My Brother Sammy
Publishers: Bloomsbury Children’s Books First Published: 1999 ISBN: 0-7475-4654-1
Sammy is not like other brothers – he doesn’t play the same games or go to the same school – because Sammy is autistic. But Sammy does not need special love for he is just like any other brother and needs understanding, patience and acceptance.
A wonderful and heart-warming book about brotherly love, with beautiful art and lyrical text.
Written in first person (from the perspective of Sammy’s brother) I used this book with my Year 5 class as part of a PSHE unit called ‘Celebrating Differences’. It was a lesson that was undertaken shortly after the Para Olympics.
The book helped us explore what it would be like to have a family member who was ‘different’ and to consider what feelings we might experience as a result of this. It also allowed one child in my class to talk about having a sister with multiple sclerosis and another to talk about having a cousin who was profoundly deaf.
My class could easily identify with Sammy’s brother and it really helped my learners develop empathy towards him rather than Sammy (something they were not expecting at all). It also helped us promote the idea of Emotional Literacy, so important when developing the whole child.
I absolutely love this book and I am sure you will fall in love with it too.
Questions to consider:
Why do you think mum keeps repeating the phrase ‘’it’s because he’s special’?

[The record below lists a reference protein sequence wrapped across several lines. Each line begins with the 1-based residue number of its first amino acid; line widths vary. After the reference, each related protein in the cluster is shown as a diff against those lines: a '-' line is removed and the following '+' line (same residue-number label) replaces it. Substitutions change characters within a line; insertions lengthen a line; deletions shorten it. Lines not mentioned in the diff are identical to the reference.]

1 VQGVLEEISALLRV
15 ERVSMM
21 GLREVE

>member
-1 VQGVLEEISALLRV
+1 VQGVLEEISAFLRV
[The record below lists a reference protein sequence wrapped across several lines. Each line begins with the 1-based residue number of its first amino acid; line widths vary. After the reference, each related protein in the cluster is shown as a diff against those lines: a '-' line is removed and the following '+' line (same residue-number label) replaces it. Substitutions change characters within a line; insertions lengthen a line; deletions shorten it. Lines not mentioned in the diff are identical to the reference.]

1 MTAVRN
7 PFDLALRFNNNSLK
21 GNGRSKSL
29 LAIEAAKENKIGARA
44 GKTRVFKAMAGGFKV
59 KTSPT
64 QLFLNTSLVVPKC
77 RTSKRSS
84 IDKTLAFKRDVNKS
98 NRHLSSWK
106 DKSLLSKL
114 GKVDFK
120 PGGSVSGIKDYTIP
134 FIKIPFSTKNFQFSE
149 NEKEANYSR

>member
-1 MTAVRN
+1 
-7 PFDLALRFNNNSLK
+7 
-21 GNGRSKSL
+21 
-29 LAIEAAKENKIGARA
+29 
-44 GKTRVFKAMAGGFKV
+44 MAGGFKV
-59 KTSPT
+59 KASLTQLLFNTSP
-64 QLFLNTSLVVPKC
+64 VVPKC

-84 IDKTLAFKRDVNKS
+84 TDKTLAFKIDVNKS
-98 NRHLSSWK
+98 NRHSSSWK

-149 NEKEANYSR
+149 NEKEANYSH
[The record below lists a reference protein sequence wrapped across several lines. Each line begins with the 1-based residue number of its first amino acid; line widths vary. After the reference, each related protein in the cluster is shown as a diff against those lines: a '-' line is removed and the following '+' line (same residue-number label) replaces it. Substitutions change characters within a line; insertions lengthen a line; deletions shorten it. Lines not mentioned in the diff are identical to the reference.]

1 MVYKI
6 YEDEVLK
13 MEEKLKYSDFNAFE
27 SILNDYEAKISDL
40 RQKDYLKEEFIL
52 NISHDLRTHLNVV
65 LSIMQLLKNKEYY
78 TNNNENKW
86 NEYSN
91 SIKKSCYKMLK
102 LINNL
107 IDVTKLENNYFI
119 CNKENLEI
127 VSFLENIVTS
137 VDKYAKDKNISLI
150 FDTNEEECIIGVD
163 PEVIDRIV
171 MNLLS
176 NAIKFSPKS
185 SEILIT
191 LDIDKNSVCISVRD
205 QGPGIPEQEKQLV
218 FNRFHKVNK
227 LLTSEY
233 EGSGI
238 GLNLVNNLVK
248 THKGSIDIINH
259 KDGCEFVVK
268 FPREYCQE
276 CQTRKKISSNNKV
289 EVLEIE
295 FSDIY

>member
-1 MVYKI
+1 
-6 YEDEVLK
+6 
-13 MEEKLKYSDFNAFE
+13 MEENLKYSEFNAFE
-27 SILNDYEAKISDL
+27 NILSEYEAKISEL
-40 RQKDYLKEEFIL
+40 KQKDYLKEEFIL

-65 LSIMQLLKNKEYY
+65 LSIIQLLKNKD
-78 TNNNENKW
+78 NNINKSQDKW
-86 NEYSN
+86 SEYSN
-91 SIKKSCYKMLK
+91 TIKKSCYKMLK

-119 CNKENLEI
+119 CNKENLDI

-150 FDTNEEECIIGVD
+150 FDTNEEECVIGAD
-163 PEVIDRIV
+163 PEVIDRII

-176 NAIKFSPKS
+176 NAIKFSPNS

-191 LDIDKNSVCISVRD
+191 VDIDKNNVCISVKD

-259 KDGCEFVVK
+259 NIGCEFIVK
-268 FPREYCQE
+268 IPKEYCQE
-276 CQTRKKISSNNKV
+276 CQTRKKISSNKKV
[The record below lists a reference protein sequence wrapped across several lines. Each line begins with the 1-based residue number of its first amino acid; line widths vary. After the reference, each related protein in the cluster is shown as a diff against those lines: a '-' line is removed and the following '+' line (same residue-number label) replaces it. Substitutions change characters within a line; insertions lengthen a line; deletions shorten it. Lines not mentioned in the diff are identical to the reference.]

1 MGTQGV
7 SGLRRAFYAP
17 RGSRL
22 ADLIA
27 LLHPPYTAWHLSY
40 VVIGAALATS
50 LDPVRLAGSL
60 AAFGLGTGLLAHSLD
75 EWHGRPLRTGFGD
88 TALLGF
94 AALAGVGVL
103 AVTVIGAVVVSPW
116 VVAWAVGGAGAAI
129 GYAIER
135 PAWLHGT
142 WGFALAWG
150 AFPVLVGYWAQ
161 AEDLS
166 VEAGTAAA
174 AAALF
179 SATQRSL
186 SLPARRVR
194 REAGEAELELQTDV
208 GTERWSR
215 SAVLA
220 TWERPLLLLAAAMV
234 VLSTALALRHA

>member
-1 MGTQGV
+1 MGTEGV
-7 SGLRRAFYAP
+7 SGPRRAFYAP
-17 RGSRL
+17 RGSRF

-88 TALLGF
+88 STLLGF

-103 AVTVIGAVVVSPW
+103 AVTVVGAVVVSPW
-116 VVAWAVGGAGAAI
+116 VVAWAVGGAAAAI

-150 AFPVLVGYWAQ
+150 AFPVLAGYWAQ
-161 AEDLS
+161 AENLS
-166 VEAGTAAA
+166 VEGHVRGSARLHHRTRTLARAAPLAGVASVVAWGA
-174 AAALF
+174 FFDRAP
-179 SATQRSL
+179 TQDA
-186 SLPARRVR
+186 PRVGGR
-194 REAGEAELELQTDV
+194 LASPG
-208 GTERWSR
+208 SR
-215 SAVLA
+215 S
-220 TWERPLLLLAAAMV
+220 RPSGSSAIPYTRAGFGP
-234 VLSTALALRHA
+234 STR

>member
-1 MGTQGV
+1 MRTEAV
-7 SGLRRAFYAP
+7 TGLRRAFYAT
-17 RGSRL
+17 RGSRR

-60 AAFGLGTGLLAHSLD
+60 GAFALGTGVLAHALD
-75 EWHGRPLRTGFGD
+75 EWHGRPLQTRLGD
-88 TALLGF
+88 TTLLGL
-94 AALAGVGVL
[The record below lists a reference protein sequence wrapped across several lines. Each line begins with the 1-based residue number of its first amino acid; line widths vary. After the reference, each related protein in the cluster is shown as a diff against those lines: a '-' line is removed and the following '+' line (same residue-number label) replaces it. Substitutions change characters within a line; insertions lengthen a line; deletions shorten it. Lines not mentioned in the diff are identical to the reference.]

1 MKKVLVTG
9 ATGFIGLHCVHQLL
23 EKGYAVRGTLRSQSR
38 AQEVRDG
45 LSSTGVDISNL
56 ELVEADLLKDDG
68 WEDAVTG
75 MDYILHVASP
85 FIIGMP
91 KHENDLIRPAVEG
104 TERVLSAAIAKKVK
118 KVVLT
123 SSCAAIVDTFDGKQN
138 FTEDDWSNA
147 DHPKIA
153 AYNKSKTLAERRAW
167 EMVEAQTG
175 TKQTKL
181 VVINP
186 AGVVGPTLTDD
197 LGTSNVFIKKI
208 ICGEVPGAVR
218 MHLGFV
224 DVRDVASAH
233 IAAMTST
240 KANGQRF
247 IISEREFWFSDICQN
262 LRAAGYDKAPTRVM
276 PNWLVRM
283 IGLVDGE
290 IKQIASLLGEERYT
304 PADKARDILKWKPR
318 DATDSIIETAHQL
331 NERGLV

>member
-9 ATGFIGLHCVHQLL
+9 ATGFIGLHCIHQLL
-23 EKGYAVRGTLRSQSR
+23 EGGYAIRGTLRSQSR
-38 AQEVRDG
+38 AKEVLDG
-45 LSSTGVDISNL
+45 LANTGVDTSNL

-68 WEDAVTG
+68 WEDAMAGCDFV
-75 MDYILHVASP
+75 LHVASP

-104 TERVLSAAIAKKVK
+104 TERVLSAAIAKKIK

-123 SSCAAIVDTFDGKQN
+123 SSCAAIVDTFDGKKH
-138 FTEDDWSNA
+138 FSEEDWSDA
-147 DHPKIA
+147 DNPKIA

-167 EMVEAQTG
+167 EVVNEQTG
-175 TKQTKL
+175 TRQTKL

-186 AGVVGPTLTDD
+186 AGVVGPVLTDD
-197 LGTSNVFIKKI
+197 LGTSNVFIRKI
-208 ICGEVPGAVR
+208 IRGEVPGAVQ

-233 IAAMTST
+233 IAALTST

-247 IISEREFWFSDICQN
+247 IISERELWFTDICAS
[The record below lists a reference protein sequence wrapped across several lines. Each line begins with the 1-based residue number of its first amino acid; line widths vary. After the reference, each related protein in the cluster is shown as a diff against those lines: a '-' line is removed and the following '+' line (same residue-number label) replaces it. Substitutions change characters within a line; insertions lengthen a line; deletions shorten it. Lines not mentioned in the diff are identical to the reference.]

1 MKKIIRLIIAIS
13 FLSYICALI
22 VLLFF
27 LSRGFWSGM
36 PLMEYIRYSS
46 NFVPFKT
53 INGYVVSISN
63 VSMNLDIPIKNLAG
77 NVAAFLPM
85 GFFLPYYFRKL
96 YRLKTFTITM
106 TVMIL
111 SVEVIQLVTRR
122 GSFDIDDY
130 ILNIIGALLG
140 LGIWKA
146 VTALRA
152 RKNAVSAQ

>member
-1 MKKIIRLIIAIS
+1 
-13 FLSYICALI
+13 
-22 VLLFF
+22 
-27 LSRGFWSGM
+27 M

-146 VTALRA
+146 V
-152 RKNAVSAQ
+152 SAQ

Do you think this is a good/bad thing? Why?
Why do you think the writer has chosen to use such simple language and this simple style of writing? Do you think it added or detracted from the book’s message? How so?
Did you like the fact that it was written in first person? Did this help you understand Sammy’s brother better? How?
How do the illustrations compliment the text? Why do you think this style of painting was chosen? Do you think it was a good choice? Why?
Why do you think Sammy is on one page of the book while his brother is on the other? When does this change? Do you think this was deliberate?
Why do the illustrations on pages 13 and 14 have no colour?
On which pages is text written in capitals? What is the effect of this?
How would you have felt if Sammy had knocked down your tall tower on page 11? Be honest.
How does Sammy’s brother change through the book? What journey does he go on?
At what point in the book does he change? Why is this?
Do you think mum understands his feelings towards Sammy?
Why do you think we don’t see dad?
What do you think Sammy’s brother would like to be when he grows up? Why do you think this?
While reading the book itself, I found it extremely useful to track the feelings of Sammy’s brother and plot why he felt this way. This helps learners to pick out and focus upon the emotions the book deals with, as well as help children to sympathise with Sammy’s brother, even though his feelings are quite negative at times.